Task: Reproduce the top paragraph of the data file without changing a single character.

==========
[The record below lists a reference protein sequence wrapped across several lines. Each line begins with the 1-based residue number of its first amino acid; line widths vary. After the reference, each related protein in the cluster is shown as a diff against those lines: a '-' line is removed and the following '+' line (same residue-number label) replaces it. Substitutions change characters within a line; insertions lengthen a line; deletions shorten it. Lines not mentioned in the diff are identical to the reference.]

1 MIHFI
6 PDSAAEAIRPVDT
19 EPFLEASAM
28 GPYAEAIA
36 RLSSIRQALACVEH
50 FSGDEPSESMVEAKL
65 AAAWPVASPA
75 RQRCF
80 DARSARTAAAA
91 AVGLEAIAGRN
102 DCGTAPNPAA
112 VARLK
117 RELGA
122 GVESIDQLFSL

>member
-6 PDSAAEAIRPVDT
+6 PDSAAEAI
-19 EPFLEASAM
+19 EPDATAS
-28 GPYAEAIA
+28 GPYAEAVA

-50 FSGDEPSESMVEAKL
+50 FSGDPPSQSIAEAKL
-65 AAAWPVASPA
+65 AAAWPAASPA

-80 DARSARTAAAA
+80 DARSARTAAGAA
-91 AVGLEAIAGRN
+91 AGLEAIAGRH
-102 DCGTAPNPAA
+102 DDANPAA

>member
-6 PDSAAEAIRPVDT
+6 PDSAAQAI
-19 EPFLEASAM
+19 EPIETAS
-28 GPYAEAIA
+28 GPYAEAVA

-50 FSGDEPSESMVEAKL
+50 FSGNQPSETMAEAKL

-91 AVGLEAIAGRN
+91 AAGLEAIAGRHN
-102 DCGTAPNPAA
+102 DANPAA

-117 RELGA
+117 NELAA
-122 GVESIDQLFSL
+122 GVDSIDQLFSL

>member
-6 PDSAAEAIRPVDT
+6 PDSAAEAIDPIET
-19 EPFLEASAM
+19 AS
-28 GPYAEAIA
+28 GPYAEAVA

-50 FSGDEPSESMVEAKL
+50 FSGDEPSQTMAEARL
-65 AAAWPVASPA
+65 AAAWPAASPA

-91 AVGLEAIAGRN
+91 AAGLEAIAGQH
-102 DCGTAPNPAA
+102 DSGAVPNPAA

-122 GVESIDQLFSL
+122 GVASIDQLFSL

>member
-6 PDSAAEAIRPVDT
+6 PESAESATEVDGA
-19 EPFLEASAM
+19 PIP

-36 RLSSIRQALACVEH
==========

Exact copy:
[The record below lists a reference protein sequence wrapped across several lines. Each line begins with the 1-based residue number of its first amino acid; line widths vary. After the reference, each related protein in the cluster is shown as a diff against those lines: a '-' line is removed and the following '+' line (same residue-number label) replaces it. Substitutions change characters within a line; insertions lengthen a line; deletions shorten it. Lines not mentioned in the diff are identical to the reference.]